Outdoor Gardening Table Ideas

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Old 02-24-17, 11:27 AM
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Outdoor Gardening Table Ideas

My wife wants me to build an "elevated garden", and I have an idea in my head, but I'm looking for more.

The reason she wants is because (a) bad knees, and (b) underground critters that may attack roots.

What she has in mind is something about three feet tall total. Basically, a two-foot tall table, with a foot-deep "sandbox" on top.

Question 1) Being that this would be used primarily (if not exclusively) for peppers, tomatoes, and other veggies, pressure-treated wood is out. Is the only other option cedar?

Question 2) Do I need to put a plastic liner inside with holes for drainage, or would this idea work fine without a liner?

Question 3) Would it be helpful to have a greenhouse-type dome lid on hinges that my wife could lift, similar to the lid on a BBQ grill (handles on the side) or would this be overkill and not necessary?

Question 4) Would a foot deep be enough for roots of most common homegrown veggies like tomatoes, etc?

Any other tips I didn't think to ask about would also be appreciated.

Thanks in advance!
 
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Old 02-24-17, 11:31 AM
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Going that high I'd consider some sort of masonry walls instead of wood.
I live on a slate rock mountain and even though I've been plowing the same spot for decades, I'm not sure I have any soil past a foot deep.
 
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Old 02-24-17, 11:34 AM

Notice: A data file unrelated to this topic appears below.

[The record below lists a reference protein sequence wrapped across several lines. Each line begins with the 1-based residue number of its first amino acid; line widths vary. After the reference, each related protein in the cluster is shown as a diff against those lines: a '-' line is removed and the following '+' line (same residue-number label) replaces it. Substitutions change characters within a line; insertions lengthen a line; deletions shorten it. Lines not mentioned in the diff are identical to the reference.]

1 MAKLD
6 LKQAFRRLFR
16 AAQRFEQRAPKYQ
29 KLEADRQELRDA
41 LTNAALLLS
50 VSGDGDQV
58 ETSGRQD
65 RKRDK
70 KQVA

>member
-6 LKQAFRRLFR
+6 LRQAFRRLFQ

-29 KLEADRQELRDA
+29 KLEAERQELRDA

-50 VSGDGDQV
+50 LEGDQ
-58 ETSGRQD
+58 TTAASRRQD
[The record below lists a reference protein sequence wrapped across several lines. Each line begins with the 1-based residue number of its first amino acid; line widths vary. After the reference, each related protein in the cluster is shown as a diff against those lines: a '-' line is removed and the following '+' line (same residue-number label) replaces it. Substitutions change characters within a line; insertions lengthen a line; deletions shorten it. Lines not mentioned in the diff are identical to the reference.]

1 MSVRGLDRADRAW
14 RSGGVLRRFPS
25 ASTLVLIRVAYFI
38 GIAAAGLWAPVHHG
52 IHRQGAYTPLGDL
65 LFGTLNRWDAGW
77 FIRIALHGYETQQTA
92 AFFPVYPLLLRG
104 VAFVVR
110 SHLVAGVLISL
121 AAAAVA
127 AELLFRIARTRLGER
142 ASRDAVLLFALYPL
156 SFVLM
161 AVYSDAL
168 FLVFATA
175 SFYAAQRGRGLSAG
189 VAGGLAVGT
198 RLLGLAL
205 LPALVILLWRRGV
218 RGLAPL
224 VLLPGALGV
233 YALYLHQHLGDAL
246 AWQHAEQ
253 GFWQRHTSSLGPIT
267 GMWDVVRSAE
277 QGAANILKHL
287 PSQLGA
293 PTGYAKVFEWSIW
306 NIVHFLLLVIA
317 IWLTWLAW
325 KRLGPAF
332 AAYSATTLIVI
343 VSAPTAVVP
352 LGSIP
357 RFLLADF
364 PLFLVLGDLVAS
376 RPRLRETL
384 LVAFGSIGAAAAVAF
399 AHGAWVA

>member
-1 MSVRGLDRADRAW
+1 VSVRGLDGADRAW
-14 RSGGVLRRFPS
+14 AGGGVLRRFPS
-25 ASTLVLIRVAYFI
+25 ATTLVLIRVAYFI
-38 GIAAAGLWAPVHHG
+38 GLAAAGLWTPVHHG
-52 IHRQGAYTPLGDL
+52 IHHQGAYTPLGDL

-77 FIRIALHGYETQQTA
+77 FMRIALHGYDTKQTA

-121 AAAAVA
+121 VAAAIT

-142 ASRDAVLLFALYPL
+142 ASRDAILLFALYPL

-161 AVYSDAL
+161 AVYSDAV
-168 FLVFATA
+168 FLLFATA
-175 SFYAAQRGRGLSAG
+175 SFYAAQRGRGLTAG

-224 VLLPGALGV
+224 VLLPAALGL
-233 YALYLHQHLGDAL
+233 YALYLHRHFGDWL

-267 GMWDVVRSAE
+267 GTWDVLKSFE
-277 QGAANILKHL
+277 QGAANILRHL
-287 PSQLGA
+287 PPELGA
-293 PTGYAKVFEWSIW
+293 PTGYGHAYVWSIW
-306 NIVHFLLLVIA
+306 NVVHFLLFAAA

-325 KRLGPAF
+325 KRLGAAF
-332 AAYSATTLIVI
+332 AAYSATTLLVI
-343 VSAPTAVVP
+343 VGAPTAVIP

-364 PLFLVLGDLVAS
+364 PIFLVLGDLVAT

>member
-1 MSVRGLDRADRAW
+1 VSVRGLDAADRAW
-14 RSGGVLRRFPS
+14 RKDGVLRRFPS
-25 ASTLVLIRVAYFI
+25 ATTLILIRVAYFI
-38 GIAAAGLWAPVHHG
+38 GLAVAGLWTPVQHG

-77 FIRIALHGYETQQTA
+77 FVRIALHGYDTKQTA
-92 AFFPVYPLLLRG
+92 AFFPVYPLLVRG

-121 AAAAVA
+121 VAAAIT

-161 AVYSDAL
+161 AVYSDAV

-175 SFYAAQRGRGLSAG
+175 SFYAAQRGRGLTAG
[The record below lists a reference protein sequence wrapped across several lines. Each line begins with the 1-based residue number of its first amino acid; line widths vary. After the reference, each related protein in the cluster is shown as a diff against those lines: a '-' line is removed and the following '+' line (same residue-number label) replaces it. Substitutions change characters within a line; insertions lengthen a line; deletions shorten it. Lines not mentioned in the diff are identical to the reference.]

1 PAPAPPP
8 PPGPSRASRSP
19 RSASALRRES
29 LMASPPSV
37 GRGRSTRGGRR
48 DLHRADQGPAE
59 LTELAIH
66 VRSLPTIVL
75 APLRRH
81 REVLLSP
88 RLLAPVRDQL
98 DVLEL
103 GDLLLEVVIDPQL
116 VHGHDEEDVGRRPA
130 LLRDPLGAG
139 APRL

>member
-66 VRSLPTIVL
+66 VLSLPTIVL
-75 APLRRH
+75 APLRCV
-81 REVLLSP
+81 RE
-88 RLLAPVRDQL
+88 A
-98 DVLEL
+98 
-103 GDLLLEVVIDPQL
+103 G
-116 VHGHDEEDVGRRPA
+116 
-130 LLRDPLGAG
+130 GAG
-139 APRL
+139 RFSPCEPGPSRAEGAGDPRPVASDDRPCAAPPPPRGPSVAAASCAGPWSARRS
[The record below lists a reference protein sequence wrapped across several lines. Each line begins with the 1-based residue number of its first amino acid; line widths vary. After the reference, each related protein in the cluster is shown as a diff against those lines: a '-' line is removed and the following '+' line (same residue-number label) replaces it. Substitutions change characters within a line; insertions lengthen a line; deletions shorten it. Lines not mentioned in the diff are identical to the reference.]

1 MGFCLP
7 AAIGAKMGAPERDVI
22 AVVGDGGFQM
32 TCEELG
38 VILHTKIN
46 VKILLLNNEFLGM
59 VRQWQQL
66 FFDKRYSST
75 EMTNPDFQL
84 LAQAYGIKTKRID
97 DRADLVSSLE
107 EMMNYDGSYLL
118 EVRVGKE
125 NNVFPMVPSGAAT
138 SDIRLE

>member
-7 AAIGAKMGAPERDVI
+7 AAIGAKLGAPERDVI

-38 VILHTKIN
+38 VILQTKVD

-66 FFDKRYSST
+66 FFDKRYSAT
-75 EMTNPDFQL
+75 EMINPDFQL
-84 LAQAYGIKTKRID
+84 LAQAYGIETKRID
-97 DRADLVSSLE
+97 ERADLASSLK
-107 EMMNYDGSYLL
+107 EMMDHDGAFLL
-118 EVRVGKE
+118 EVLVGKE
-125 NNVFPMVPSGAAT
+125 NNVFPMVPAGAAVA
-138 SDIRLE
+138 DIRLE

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May not work, depending on how many plants you want, but we've been growing our tomatoes in clay pots for quite a few years now, and, since we've decided to stop growing potatoes, we'll probably return our garden to lawn and try peppers and other things in pots.
 
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Old 02-24-17, 11:43 AM
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1. Pressure treated wood no longer contains arsenic so you can research it and see if you want to put it on your list of possible woods. You could also build the raised be from pressure treated and then line the box with galvanized steel or plastic so the soil does not touch the wood. Or, you can use a rot resistant wood like redwood or cedar knowing that the cost will be higher.

2. I would only consider a liner if you don't want the soil to touch the wood. Water between the liner and outer wood shell might pose a rot problem.

3. I would only do a greenhouse lid if you include and automatic opener. Even in winter it can get too hot inside a greenhouse/hot box and all it takes is forgetting to open or close the lid once and the plants are toast so, I would use a greenhouse automatic vent. An actuator is about $30 and lasts at least several seasons.

4. A foot is good minimum depth for most garden veggies. My shallow beds are 18" and the deeper ones 24". Most people tend to go to shallow with their soil depth when doing raised beds. Try to avoid the tendency to buy 12" lumber that may only be 11 1/2" then put a bottom inside that consumes 1 1/2" then have the soil an inch or two below the top which ends up giving you something less than a foot of soil depth.

 
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Old 02-24-17, 12:13 PM
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Take a look at these examples:

VegTrugā„¢ Planters - Lee Valley Tools

They are expensive to buy, but I think they are very well thought out and could give you some ideas about how to do yours.
 
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